Composting at home
Don’t let rats put you off composting
Having a compost bin doesn’t necessarily mean you’ll have a rat problem. However, if there are rats in the area then it’s likely they may pay an occasional visit. Here are some ways you can discourage them.
- Place a sheet of strong chicken wire or weld mesh under your compost bin. This will stop burrowing rats getting into the bin. Chicken wire/weld mesh is available from garden centres and DIY shops for around £5 for a 1m2
- Disturb your bin. Give it a bang or rattle every time you pass it. Rats might not be so keen on hanging around if there is activity around the bin.
- Consider locating your bin in an open place in your garden. Rats dislike crossing open spaces, preferring the shelter provided by walls or fences. Avoid siting the bin next to old sheds or hedges.
- Avoid putting cooked food, dairy products, meat/fish or bones in an ordinary compost bin. There are other units on the market which can safely take cooked food waste. Cooked food can be put in a wormery (though not meat, fish or dairy products), a Green Cone food waste digester (to be on the safe side you could put a special wire wrap, obtainable from the suppliers, round the basket) or a Green Johanna compost bin. If you have a Green Johanna, remember to mix your food waste with garden material or paper/card. A Kitchen Composter is a further option: with the help of a bran-based activator called Bokashi, all the food waste added will start to ferment without producing nasty smells, and after about two weeks it can be added to a compost bin or buried in soil.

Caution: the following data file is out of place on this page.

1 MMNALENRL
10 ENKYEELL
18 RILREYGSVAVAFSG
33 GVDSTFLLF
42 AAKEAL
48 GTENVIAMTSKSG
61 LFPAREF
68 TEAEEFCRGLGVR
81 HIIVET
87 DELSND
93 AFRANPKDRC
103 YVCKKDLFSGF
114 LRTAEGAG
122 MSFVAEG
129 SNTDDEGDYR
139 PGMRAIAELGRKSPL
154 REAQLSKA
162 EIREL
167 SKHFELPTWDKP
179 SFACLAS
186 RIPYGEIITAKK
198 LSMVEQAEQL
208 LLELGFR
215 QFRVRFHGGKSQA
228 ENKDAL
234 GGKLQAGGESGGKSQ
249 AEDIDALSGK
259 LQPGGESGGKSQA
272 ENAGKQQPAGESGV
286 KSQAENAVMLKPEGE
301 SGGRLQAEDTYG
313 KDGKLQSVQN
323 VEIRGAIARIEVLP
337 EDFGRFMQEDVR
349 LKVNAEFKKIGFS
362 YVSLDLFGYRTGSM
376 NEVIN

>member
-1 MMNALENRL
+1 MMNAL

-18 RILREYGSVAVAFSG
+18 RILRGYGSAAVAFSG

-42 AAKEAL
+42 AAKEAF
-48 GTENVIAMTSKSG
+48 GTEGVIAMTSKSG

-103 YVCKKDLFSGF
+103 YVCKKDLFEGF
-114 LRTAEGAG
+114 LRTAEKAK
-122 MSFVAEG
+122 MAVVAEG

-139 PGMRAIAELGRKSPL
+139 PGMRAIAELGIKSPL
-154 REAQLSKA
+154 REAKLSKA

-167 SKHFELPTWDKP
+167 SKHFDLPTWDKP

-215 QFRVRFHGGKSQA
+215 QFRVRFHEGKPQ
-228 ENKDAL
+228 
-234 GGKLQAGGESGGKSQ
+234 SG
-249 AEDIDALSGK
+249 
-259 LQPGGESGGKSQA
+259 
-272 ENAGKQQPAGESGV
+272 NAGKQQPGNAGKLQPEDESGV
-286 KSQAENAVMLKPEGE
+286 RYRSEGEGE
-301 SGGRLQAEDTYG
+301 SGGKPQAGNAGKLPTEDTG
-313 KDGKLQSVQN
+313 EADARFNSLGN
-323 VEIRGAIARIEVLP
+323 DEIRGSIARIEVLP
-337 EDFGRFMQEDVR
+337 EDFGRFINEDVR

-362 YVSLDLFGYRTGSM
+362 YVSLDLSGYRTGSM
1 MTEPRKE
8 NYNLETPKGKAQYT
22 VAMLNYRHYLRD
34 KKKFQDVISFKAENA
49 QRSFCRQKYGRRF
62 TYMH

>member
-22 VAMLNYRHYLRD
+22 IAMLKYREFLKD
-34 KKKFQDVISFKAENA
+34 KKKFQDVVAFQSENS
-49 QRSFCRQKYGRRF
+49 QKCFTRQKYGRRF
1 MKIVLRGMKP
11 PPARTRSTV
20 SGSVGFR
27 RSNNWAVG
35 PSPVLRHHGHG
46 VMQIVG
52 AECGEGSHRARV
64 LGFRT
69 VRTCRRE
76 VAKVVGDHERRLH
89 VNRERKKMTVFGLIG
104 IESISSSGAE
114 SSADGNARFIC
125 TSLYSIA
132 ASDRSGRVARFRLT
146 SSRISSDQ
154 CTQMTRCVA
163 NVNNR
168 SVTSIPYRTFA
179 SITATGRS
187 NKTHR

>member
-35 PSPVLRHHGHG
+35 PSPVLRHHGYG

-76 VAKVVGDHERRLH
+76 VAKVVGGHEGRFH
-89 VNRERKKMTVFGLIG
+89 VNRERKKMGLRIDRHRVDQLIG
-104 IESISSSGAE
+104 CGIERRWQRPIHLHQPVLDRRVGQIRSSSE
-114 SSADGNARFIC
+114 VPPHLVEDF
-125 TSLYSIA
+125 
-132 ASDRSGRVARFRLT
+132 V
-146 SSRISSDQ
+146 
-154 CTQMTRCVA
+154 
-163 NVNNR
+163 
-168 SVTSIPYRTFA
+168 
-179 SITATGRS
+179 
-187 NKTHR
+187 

- Keep your compost moist. Rats prefer dry environments.
- Try sprinkling cat pepper or chilli powder around the bin.
Some facts about rats
- The brown rat, also known as the common rat, is found throughout the country. The smaller ship or black rat mainly inhabits port areas, though is sometimes transported inland with cargo.
- A wild rat lives for around a year. During this time a female will typically breed around 5 to 7 times, producing a litter of between 6 and 12. A rat’s gestation period is about 3 weeks.
- Rats are good climbers and swimmers.
- Even when they’re not eating, rats need to gnaw on hard material to keep their teeth from overgrowing.
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